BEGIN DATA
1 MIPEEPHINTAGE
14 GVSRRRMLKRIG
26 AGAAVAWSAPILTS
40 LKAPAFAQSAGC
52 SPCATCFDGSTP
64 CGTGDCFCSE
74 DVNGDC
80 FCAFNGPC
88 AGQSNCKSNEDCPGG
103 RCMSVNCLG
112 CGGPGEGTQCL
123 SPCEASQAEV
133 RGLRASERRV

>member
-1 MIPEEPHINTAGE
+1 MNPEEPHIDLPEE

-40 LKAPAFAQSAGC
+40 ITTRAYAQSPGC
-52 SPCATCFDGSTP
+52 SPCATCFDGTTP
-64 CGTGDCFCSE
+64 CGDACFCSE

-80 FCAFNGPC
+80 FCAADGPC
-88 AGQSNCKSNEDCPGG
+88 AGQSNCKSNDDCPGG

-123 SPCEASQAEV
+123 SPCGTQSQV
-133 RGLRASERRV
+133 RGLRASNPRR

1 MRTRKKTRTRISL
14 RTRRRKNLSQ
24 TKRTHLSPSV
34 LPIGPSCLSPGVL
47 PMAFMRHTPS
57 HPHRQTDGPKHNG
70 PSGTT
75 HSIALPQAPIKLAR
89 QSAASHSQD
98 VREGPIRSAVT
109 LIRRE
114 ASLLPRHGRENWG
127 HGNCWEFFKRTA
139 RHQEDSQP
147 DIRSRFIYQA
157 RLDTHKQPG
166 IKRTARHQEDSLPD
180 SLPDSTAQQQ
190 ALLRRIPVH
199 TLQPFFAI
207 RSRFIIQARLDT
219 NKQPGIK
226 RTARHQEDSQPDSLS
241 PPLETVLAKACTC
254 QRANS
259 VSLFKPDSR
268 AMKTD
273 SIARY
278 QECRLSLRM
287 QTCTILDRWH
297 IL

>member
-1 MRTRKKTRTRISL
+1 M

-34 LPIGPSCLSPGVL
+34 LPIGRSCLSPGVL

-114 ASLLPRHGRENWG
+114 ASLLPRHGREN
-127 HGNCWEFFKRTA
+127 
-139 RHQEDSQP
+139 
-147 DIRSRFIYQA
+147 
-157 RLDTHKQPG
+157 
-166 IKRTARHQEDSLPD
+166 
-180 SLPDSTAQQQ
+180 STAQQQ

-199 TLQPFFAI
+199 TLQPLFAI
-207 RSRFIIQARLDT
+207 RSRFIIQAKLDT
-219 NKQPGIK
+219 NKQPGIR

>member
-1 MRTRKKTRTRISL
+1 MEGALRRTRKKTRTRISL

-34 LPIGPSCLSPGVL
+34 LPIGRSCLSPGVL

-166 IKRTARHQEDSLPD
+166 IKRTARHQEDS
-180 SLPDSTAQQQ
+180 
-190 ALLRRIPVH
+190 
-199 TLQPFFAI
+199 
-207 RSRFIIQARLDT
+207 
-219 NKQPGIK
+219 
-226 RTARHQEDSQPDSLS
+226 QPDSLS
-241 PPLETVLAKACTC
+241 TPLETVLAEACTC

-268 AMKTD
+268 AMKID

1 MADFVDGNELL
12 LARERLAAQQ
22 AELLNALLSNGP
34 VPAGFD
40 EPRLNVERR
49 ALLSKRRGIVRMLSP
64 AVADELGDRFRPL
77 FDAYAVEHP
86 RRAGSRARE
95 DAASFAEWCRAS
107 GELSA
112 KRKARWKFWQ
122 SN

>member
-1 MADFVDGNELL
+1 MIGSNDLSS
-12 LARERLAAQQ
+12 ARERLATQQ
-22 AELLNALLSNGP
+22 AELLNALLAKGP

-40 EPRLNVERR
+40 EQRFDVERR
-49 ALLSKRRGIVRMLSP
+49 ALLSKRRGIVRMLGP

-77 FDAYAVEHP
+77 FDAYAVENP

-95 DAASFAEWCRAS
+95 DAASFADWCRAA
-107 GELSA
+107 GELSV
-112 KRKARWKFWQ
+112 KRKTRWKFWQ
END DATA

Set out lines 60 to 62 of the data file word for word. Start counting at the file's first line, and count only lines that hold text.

287 QTCTILDRWH
297 IL

>member